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7-year wait for families on Simcoe County housing list: report

As of Dec. 31, County of Simcoe's rent-geared-to-income wait list sits at 4,664 households, while only 2,772 total units exist
2021-04-14 House key
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For families, individuals, and seniors in need of low-rent housing controlled by the county, the wait is about five to seven years.

As of Dec. 31, 2021, 4,664 households are on the County of Simcoe’s centralized rent-geared-to-income housing wait list.

The average wait time on the list for a family or individual is more than seven years. Those escaping abuse are prioritized, however then the wait time is still an average of more than four years.

These and other sobering statistics on the current state of the County of Simcoe’s social housing wait list were presented in a report as part of Friday’s (June 17) Affordable Housing Advisory Committee meeting.

“We’re steadily climbing but not at an overly fast rate, which I guess is a silver lining,” said Chair and Tiny Township Deputy Mayor Steffen Walma.

The report provides data on the centralized wait list for rent-geared-to-income assistance as of Dec. 31, 2021.

Of the 4,664 households on the centralized wait list, 1,315 are families (28%), 2,430 are adults with no dependents (52%) and 919 are seniors (20%). This represents an increase of 2.6% overall compared to the 2020 wait list.

During the meeting, General Manager of Social and Community Services Greg Bishop acknowledged that the need has increased county-wide, even since Dec. 31, 2021.

“Across the province and Simcoe County of course, the need is greater. It continues to be, partly because of the pandemic and partly because of limited housing supply,” said Bishop.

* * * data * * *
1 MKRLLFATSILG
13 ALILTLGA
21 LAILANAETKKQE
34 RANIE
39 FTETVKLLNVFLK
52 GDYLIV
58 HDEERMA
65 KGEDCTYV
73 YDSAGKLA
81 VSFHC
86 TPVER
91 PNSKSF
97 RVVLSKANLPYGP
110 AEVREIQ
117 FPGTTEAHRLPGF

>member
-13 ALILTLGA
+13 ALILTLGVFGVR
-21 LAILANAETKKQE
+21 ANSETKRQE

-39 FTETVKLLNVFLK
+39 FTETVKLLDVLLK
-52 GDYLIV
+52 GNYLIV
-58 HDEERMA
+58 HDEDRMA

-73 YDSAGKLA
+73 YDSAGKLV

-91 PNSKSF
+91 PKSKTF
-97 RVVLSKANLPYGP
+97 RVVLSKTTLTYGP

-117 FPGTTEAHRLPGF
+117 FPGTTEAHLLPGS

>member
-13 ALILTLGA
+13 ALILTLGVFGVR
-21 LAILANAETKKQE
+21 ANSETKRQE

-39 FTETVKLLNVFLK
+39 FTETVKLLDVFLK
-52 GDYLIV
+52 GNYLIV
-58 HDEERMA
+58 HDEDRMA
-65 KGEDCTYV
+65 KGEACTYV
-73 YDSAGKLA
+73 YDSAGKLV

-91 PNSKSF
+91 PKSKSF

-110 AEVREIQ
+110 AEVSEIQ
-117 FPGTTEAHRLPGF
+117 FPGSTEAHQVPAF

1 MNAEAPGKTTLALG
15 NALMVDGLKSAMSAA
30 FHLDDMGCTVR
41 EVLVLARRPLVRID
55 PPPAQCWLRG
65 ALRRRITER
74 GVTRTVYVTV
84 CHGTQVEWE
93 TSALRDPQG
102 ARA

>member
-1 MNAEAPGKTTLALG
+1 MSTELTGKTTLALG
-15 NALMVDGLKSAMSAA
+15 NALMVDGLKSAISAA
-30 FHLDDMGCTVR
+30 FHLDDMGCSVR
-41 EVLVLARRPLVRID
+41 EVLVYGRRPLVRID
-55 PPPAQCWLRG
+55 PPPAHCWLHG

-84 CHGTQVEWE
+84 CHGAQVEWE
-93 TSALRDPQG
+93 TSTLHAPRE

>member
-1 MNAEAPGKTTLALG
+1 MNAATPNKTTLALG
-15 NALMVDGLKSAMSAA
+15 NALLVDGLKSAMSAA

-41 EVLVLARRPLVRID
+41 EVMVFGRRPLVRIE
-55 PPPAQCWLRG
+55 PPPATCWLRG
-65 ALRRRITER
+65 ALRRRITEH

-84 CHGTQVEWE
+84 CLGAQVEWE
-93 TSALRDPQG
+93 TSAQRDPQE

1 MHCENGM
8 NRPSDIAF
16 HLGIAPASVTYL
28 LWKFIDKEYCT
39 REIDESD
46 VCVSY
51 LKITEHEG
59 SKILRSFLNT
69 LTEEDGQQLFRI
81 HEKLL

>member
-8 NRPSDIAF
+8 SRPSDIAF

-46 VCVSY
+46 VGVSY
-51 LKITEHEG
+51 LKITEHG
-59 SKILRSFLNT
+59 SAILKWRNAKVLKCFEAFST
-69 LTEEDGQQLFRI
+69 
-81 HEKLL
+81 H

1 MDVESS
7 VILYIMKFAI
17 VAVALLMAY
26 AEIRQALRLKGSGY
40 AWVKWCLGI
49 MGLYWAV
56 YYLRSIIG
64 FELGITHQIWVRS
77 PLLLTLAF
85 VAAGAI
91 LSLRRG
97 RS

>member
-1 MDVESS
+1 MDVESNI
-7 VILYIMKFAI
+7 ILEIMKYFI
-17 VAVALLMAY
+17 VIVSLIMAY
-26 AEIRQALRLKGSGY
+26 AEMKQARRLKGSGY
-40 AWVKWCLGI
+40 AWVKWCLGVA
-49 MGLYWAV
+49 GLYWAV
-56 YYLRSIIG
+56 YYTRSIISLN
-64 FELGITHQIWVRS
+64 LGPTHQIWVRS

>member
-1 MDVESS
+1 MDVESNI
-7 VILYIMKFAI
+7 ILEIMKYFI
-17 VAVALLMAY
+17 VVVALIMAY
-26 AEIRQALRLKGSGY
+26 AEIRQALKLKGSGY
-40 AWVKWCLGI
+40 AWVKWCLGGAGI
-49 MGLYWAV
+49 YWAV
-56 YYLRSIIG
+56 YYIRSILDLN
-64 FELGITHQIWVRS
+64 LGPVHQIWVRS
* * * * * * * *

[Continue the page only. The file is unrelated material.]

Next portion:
Currently, the county has approximately 3,000 rent-geared-to-income units available, however, only has access to 2,772 units as former federal providers are not mandated to participate in the centralized wait-list system.

When applying through the county’s process, applicants are entered into RENTCafe, a common housing sector database.

The database captures information regarding the applicant’s personal and emergency contact information, household composition, past rental history, current income and housing location preferences.

Applicant information is updated annually or each time an applicant reports a change in their circumstances.

Once approved to go on the list, special-priority applicants (those escaping abuse or who have been trafficked) are put at the top of the list, while all other applicants are added in chronological order.

Task force member and Executive Director of the Busby Centre Sara Peddle noted concern that individuals and families are removed from the list if the county is unable to contact the applicant.

In 2021, the county processed 1,606 new applications and cancelled 1,436.

“My concern is when we see cancellation because of non-contact, especially in the homeless population, because contact can be a challenge when they don’t have phones,” said Peddle.

Bishop said the most frequent reasons for lack of contact can include that the applicant has moved out of the area, or found housing through other means.

“If they get cancelled, we refer to it as basically asking them to step out of line because we can’t reach them,” said Applicant Tenant Services Supervisor Debbie Harris. “If they do pop up or we find them later on, there’s no penalty. We re-instate them and they stay on the list with their original date.”

Time spent on the wait list varies depending on personal circumstances.

When including special priority applicants, current wait times are 6.8 years for seniors, 4.3 years for applicants with no dependants and 2.9 years for applicants with dependants. Average wait time overall is 4.7 years.

When taking the special priority applicants out of the equation, current wait times are 7.4 years for seniors, 9.4 years for applicants with no dependants and 5.2 years for applicants with dependants. Average wait time overall is 7.3 years.

In 2021, 182 new households were housed in rent-geared-to-income units county-wide. The average turnover of units over the past three years was 6.9 per cent.

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Jessica Owen

About the Author: Jessica Owen

Jessica Owen brings 12 years of experience to her role as regional reporter for Village Media, primarily covering Collingwood, County of Simcoe and education.
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